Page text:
1) The Minneapolis agents who responded to the call about Moussaoui’s flight training identified him as a terrorist threat from a very early point. The decision to take him into custody on August 15, 2001, on the INS “overstay” charge was a deliberate one to counter that threat and was based on the agents’ reasonable suspicions. While it can be said that Moussaoui’s overstay status was fortuitous, because it allowed for him to be taken into immediate custody and prevented him receiving any more flight training, it was certainly not something the INS coincidentally undertook of their own volition. I base this on the conversation I had when the agents called me at home late on the evening Moussaoui was taken into custody to confer and ask for legal advice about their next course of action. The INS agent was assigned to the FBI’s Joint Terrorism Task Force and was therefore working in tandem with FBI agents.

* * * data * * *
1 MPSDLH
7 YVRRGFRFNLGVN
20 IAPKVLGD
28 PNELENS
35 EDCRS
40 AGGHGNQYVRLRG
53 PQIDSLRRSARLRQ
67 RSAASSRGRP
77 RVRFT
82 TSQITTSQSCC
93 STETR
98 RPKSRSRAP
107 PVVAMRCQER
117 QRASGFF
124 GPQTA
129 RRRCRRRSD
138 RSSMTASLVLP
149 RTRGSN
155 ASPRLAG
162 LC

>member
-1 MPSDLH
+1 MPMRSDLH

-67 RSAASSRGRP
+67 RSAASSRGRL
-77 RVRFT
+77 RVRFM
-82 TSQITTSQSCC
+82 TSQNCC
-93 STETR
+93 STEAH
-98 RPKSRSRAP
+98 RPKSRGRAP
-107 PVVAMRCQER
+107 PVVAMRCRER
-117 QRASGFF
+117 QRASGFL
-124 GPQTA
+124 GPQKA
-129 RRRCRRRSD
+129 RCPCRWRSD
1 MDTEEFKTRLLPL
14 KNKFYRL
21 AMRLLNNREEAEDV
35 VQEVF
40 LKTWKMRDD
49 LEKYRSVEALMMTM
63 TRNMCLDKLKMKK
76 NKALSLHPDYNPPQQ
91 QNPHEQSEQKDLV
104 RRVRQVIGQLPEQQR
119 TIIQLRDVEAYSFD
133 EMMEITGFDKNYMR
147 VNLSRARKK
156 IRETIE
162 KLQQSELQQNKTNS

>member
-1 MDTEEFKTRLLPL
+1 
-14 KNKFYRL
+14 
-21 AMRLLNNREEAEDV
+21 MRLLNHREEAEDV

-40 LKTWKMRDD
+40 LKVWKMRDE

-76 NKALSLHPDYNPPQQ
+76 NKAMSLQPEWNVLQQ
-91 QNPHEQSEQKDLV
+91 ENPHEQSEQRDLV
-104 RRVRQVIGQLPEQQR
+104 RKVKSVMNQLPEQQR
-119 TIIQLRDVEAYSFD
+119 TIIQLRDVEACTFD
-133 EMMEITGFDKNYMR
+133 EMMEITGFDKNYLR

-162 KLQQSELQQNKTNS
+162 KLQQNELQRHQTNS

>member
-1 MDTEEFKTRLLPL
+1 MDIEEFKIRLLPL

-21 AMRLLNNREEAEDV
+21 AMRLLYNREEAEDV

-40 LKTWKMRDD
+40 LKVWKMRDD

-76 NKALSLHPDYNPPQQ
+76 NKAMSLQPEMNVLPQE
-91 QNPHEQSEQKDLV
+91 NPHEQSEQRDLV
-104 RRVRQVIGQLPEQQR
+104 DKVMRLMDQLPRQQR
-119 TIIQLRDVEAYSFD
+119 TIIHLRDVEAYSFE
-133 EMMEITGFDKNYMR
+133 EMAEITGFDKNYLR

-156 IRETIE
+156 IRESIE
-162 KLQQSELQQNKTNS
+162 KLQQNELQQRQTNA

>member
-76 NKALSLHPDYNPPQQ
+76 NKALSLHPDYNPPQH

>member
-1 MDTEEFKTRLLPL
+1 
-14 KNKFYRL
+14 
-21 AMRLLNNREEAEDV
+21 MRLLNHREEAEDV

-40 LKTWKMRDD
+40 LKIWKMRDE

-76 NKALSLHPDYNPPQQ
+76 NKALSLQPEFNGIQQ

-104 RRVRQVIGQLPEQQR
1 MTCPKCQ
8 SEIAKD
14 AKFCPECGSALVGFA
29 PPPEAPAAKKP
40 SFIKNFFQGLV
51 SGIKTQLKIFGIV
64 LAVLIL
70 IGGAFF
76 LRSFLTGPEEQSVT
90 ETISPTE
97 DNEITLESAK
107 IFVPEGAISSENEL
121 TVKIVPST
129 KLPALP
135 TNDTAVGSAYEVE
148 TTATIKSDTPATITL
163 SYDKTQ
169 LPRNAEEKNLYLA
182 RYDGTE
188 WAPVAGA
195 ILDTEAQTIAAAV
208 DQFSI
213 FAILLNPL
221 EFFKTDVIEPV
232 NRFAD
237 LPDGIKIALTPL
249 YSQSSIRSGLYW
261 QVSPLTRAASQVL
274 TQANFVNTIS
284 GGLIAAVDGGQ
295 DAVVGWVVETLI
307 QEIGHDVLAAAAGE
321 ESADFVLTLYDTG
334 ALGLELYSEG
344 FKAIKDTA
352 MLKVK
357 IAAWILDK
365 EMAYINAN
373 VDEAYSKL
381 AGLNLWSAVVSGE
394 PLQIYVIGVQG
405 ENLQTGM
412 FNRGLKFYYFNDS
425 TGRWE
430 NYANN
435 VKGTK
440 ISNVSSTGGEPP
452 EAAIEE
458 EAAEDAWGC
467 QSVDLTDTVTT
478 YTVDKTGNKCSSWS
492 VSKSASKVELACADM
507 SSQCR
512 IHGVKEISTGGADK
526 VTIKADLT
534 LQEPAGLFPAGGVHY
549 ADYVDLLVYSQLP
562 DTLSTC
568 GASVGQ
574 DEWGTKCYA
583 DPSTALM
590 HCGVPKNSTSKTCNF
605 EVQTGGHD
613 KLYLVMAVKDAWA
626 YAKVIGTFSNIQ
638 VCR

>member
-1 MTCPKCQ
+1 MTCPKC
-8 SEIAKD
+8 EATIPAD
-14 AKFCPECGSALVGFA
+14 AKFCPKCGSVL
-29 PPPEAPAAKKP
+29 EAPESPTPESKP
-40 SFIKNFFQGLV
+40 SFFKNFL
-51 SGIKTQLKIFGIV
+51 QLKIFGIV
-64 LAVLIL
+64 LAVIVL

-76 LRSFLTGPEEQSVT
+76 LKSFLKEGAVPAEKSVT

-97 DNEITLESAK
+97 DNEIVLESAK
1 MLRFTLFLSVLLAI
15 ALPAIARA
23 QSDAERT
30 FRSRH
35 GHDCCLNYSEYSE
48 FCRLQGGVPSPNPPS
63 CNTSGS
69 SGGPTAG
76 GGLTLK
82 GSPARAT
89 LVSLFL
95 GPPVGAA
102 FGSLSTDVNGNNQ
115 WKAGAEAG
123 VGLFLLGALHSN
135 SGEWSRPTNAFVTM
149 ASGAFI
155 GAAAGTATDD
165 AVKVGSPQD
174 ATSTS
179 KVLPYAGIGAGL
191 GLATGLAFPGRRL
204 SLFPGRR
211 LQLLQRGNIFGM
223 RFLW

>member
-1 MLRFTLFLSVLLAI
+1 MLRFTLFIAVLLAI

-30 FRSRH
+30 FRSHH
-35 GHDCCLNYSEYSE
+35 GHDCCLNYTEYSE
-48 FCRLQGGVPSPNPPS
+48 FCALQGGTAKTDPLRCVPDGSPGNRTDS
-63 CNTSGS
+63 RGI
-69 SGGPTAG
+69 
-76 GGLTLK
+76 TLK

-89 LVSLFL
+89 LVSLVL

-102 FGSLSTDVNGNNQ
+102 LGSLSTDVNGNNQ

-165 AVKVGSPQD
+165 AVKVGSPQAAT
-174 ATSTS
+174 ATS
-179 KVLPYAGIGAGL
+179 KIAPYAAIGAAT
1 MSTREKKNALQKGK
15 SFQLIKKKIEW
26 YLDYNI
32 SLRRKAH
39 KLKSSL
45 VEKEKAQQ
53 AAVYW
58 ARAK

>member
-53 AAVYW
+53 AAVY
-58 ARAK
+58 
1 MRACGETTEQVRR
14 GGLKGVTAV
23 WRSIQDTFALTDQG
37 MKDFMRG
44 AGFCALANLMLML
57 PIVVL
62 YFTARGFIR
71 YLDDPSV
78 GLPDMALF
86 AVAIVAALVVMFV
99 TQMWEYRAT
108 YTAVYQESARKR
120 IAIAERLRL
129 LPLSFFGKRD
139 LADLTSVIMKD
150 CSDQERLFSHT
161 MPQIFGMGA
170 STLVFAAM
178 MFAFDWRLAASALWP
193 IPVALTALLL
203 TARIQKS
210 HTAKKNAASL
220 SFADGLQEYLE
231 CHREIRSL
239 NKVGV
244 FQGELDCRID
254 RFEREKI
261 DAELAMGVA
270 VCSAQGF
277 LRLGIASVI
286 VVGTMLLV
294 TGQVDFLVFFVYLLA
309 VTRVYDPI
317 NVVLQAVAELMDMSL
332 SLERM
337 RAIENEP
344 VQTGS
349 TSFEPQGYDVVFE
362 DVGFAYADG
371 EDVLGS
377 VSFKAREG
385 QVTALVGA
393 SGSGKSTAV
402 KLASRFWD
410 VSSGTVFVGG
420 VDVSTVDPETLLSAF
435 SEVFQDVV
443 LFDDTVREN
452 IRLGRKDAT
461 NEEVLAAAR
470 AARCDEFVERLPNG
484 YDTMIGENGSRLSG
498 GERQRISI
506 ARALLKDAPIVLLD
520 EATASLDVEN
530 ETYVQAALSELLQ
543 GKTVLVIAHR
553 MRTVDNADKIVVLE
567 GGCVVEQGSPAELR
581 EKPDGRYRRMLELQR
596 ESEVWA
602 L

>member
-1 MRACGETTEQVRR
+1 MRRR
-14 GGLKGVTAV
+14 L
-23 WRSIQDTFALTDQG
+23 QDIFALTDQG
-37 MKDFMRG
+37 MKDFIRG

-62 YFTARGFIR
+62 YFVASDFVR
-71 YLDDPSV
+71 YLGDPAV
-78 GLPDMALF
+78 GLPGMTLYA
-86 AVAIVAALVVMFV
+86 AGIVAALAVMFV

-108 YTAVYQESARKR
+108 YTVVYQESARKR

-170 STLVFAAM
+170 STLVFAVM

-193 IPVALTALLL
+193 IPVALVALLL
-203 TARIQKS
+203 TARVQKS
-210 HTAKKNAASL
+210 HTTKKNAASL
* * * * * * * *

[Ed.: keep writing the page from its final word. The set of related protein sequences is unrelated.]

2) As the Minneapolis agents’ reasonable suspicions quickly ripened into probable cause, which, at the latest, occurred within days of Moussaoui’s arrest when the French Intelligence Service confirmed his affiliations with radical fundamentalist Islamic groups and activities connected to Osama Bin Laden, they became desperate to search the computer lap top that had been taken from Moussaoui as well as conduct a more thorough search of his personal effects. The agents in particular believed that Moussaoui signaled he had something to hide in the way he refused to allow them to search his computer.